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  • Use Ruby syntax to iterate over arrays
  • Filter through an array, given specific criteria


Iteration is defined as the repetition of a process. We see iteration in the physical world all the time. Let’s think about the process of grading papers:

  • You have a collection of papers
  • For each paper…
    • We read through it, mark score on top, record in gradebook
  • Then, repeat with next paper. Continue until all papers are graded

In programming, we follow a similar cadence. Let’s think about all those promotional emails we wake up to every morning:

  • The app has a long list of email addresses in it’s database
  • For each email address…
    • The app sends an email off to that address at 5:30am
  • Then, repeat with next email address. Continue until all email addresses have been used

Syntax for Iteration

To write code that iterates over an array, we will follow the cadence we saw in the examples above:

  • Start with a collection (Array)
  • Identify each element
  • Do something with/to it
  • Repeat until all elements have been worked with

Let’s walk through what each piece of the code below is doing:

numbers = [2, 5, 9, 5]

numbers.each do |number|
  puts number * 2

Here’s an example with strings:

courses_offered = ["Math", "Science", "ELA", "Theater"]

courses_offered.each do |course|
  puts "Welcome to #{course}!"

print "courses_offered array is unchanged: #{courses_offered}"

Using each in the way we are above, we will not mutate, or change, the original array!

Try It: Iteration

Using the each method, iterate over your array of student names and print out a personalized message for each student.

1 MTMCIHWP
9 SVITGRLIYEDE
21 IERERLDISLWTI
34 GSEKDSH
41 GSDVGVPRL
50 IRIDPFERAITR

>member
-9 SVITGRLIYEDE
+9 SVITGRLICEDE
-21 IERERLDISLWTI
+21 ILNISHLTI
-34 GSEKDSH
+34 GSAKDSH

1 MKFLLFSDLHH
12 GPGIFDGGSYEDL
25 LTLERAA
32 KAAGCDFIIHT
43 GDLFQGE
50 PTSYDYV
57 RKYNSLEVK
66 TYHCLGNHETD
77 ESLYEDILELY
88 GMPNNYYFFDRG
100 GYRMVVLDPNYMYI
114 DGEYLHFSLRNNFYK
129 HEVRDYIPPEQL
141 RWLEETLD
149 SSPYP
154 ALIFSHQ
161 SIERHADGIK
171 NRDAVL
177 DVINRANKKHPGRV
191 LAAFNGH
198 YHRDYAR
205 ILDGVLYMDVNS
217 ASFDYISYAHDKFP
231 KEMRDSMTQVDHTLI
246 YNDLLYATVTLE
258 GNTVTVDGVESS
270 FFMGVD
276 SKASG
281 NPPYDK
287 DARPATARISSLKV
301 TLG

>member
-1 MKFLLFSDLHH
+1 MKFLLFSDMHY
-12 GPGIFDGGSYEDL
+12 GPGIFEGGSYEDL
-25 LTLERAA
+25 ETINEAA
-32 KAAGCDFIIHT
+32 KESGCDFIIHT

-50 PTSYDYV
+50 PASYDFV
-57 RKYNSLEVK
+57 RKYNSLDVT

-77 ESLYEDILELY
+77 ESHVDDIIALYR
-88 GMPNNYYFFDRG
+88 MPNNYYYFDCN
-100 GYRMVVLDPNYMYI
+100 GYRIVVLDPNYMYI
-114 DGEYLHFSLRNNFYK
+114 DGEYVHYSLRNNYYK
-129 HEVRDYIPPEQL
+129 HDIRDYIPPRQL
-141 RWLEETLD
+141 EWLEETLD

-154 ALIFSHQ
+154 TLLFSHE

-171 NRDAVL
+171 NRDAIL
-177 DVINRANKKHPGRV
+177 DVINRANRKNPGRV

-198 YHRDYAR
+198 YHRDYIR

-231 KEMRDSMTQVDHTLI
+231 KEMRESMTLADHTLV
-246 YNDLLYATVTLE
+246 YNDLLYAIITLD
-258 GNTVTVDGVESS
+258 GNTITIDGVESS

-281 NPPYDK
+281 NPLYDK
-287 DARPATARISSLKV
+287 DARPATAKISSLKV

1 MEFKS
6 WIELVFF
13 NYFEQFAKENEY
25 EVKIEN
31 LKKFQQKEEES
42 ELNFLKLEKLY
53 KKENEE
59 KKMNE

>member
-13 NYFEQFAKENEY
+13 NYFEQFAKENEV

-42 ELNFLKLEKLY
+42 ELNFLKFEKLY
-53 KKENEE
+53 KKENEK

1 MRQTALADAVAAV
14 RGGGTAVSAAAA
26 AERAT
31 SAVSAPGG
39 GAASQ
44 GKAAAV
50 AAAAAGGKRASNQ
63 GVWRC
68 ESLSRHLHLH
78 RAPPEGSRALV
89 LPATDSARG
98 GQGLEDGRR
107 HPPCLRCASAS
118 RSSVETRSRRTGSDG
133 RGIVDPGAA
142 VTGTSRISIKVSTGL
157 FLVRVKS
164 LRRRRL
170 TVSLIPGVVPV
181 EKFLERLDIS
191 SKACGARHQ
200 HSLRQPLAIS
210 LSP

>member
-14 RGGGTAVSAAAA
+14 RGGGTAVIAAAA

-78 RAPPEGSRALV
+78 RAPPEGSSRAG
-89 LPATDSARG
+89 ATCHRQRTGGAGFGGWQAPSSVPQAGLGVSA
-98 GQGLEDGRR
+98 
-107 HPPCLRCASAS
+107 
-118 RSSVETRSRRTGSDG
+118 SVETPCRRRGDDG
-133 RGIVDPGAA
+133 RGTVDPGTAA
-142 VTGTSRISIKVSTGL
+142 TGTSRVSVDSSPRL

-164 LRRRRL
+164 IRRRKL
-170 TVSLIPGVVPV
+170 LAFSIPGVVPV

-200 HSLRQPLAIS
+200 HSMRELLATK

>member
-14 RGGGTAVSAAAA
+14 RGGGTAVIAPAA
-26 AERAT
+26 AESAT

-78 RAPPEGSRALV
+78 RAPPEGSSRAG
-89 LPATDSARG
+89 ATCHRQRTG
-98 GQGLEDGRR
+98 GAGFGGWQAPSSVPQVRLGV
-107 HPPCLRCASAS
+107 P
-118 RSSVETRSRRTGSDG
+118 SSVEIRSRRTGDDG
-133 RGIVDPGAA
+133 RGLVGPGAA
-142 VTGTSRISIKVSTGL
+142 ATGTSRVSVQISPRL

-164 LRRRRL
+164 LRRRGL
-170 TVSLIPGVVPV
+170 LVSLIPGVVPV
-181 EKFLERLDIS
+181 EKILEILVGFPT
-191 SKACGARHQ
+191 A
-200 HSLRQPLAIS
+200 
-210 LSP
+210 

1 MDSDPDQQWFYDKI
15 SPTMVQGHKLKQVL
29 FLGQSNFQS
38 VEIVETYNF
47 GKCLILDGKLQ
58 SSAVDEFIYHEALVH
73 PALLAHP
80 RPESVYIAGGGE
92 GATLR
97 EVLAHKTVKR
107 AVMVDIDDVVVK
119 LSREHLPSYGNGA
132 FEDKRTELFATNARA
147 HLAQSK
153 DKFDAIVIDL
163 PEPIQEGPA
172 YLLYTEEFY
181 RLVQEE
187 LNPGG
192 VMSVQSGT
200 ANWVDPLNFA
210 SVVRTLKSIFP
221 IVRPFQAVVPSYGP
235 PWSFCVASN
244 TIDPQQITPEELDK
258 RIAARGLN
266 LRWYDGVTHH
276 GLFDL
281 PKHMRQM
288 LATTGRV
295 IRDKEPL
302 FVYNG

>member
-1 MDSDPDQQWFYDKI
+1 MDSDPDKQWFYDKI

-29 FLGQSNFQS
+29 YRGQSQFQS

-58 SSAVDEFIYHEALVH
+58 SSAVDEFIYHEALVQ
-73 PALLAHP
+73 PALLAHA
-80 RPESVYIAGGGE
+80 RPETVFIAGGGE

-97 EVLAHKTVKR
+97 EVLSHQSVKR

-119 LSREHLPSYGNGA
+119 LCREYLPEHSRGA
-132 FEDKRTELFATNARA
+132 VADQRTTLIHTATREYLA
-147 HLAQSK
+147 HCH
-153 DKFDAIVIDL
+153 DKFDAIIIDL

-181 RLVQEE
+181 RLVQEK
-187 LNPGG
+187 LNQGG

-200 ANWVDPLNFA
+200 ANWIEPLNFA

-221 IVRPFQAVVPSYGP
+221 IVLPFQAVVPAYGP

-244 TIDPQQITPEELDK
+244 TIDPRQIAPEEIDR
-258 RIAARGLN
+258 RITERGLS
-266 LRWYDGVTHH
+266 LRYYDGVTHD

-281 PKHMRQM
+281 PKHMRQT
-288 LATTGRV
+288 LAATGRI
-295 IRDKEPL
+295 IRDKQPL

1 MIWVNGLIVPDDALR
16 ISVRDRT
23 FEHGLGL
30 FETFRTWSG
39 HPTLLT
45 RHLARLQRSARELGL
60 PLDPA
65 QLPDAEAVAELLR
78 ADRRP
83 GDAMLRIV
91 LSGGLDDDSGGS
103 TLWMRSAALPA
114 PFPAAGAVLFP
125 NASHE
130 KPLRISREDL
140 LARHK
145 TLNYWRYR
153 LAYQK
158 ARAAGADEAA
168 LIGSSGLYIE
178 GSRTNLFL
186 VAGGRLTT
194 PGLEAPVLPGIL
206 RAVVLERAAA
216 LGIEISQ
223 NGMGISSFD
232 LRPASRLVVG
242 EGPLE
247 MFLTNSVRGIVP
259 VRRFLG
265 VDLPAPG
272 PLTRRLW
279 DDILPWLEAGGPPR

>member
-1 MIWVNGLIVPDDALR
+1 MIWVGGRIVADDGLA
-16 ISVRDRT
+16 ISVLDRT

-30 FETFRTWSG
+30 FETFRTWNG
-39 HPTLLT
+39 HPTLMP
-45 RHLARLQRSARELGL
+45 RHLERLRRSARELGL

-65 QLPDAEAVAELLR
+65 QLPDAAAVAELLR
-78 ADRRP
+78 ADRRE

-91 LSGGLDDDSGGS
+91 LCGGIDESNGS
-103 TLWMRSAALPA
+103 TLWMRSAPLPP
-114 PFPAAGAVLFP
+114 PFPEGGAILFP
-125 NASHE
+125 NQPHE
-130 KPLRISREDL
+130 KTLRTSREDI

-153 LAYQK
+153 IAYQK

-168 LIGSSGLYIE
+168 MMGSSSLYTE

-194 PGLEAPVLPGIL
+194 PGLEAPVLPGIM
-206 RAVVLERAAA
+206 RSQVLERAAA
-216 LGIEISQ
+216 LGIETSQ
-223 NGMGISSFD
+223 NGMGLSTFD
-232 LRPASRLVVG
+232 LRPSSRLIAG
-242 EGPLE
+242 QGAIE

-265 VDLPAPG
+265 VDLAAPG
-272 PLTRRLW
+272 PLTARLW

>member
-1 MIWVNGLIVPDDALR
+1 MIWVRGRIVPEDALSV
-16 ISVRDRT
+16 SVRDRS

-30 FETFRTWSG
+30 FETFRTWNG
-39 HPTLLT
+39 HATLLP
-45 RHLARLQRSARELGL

A More Advanced Method

Sometimes, we don’t want to perform the exact same action on every element in an array. Let’s think about the favoriting feature on Kahoot:

  • A user can “favorite” a kahoot
  • A user can view all kahoots
  • A user can click a button to view favorited kahoots only

How did the program sift through all the elements in the kahoots array and know to only show some? Again, since Ruby is such a friendly language, it gives us a method called select that does the heavy lifting for us.

Let’s take a look at the syntax:

numbers = [2, 5, 9, 5]

small_numbers = do |number|
  number < 7

puts small_numbers

Try It: Select

Using the select method, iterate over your array of student names select only the names that are longer than 4 characters.

students = ["Allie", "Ruby", "Lisa", "Maile", "Kai"]

long_names = do |student|
  student.length > 4

puts long_names

Click here for an Early Finisher Challenge!

Using the same methods and syntax as the initial challenge, write code that will create an array of all the names from your original array that start with the letter "A".

How Useful Is This?

While we’ve gotten into some really interesting and intermediate programming concepts, it still may be hard to see the utility in this. Names alone aren’t enough. As educators, you may want to quickly determine the list of names of students who won’t have their permission slip signed, or who scored below a 70 on last Friday’s quiz, etc. You probably need the name of a student who meet some other criteria. That is what we dive into in the next section!

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